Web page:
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Signs you may have a snake around:

  1. You find regurgitated eggshells or snakeskin.
  2. There’s a dead chicken with a wet head. This is a sign that a snake tried eating the chicken but couldn’t swallow it.
  3. Chicks or chickens missing

Snakes come into the coop for only three reasons:

  1. Feed. The snakes are after either the eggs, the chickens, or the rodents that chickens sometimes attract.
  2. Water. Yes, snakes need water as well.
  3. Warmth, shade, or shelter. Chicken coops tend to be warm and dry. They also provide shelter and shade in the heat of the day.

Some people think that chickens attract snakes to their property, but in actual fact snakes come hot on the tail of rodents.

Keep your property rodent-free by:

  • Safely securing your chicken feed in a treadle feeder or chicken feeder
  • Clearing any brush, or other objects near the coop where vermin could hide
  • Setting rat traps (though be careful that they are safely away from your chickens)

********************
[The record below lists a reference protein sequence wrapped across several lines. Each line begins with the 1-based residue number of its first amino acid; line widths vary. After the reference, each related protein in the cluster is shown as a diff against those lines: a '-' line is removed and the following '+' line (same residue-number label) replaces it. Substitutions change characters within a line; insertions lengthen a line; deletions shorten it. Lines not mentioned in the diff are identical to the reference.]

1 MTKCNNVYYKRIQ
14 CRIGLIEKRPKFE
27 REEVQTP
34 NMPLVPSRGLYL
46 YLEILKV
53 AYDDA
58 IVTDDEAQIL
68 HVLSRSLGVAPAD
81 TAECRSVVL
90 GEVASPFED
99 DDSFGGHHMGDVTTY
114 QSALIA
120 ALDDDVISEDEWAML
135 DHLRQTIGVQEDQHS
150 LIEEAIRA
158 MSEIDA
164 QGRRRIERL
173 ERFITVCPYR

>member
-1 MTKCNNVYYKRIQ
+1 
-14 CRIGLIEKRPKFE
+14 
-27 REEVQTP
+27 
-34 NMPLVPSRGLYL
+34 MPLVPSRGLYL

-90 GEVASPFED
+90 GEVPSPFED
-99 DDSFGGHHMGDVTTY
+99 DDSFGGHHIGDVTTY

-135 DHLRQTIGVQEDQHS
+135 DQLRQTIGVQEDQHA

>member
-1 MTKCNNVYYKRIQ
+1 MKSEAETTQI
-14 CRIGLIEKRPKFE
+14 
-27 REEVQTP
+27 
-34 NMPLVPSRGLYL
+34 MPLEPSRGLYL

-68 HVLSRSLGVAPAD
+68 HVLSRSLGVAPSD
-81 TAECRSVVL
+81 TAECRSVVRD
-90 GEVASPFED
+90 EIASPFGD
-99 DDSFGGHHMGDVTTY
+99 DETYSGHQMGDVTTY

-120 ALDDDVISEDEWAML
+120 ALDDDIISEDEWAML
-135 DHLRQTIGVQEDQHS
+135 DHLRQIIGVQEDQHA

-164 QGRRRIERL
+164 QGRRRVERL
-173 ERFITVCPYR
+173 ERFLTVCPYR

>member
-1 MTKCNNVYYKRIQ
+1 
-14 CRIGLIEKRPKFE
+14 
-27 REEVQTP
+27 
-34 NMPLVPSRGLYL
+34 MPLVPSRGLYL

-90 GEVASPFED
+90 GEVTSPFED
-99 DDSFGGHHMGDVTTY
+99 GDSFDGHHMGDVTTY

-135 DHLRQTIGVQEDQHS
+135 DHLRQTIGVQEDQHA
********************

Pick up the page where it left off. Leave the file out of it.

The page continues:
On the one hand, snakes help reduce the number of egg-stealing rats and mice but on the other are also partial to chicken eggs or young chickens (and on rare occasions adult chickens) as well.

Snake Proofing the Coop

  • Snakes can slither through quite small spaces so you need to make sure your coop is covered with wire mesh with holes no larger than 10mm.
  • Keep your eggs locked securely – a nesting box with a latch is essential as large snakes can easily lift the lid. Better yet, collect eggs regularly to make sure there’s nothing to tempt them to begin with!
  • Remove hiding spotsOpen spaces expose snakes to predators like hawks and owls. If you take away hiding spots around the outside of the chicken coop, chances are they’ll leave your flock alone. Keep grass cut short, trim bushes, and remove woodpiles.
  • Invest in a snake-proof chicken coop. If you’re looking to upgrade, a snake-proof chicken coop has tightly woven mesh walls to keep your flock in and snakes out.
  • Use natural remediesThe aroma of some plants, like marigolds, lemongrass, rosemary, and thyme, may help repel a snake in the chicken coop. This method isn’t fool-proof, but it’s a good step to take alongside other precautions.
  • Keep guinea fowl. Guinea fowl look like a chicken-turkey hybrid. They’ll warn your flock of a nearby snake and scare the predator away. Guinea fowl can get aggressive, and it’s best to introduce them as chicks so they’ll get used to being around chickens.

If you do find a snake on your property, call your local wildlife office and ask them to send someone over. Handling a snake without training is dangerous, and most people are bitten attempting to remove or kill a snake.